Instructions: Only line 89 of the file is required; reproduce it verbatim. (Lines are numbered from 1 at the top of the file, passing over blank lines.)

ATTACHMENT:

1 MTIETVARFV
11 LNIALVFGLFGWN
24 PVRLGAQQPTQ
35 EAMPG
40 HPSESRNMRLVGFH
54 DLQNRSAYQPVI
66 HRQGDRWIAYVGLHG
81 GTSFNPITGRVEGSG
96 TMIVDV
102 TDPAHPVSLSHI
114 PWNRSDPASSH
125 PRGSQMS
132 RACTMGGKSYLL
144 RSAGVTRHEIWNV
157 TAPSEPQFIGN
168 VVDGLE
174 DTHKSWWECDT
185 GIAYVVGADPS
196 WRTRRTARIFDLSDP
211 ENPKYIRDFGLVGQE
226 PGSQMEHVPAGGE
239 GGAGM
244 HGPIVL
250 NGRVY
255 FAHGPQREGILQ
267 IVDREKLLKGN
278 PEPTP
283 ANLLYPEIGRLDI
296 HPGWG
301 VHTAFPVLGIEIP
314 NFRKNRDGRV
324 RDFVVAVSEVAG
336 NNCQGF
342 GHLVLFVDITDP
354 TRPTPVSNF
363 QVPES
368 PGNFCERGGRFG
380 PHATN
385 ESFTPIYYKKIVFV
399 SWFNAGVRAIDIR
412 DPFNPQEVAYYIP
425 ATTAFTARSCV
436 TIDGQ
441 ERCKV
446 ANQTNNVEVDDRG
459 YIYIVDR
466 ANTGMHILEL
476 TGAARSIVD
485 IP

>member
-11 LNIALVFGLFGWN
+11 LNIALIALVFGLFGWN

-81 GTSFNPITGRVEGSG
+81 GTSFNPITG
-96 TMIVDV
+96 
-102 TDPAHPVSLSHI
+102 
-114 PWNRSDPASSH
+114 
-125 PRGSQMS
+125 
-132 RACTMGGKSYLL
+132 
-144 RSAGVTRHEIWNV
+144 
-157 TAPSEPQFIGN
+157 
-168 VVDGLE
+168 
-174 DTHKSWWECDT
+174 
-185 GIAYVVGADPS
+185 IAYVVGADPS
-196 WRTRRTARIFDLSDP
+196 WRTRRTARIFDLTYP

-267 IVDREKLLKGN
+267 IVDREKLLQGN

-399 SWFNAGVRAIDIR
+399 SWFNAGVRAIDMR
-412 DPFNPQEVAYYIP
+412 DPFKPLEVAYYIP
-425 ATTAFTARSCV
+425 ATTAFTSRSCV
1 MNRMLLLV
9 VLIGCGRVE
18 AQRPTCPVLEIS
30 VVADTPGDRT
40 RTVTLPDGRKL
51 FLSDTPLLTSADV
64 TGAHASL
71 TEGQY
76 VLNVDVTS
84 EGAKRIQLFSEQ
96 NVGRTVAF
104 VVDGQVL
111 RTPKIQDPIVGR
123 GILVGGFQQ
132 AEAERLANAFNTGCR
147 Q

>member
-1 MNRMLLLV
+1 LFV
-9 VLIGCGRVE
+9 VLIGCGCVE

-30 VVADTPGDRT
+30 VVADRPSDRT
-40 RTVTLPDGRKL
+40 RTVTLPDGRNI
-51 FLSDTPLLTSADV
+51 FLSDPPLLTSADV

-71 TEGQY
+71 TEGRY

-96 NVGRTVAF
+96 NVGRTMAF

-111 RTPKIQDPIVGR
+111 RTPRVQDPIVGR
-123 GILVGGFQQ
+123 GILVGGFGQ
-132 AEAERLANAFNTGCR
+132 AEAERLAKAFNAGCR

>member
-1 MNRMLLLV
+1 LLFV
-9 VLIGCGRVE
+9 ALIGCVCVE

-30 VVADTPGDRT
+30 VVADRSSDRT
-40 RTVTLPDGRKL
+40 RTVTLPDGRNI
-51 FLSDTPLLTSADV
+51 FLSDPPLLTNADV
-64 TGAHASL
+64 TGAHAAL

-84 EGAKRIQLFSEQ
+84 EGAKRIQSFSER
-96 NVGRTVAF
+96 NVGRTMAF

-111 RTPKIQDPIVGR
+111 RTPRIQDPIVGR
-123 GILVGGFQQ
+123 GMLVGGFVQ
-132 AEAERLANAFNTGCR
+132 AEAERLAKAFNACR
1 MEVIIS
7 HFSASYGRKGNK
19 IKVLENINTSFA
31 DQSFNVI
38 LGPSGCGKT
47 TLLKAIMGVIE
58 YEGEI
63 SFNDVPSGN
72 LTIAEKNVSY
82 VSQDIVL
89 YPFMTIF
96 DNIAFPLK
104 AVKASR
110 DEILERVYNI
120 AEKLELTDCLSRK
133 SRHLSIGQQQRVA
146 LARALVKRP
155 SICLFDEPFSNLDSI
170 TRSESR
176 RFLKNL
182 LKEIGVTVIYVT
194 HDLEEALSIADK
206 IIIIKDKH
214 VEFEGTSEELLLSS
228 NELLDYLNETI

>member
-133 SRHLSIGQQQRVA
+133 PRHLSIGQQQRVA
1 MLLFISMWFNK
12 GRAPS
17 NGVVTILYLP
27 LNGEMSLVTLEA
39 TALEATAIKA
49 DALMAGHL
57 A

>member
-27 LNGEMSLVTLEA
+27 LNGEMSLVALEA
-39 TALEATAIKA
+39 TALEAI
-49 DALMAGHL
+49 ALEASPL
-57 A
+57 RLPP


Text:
40 RTVTLPDGRKL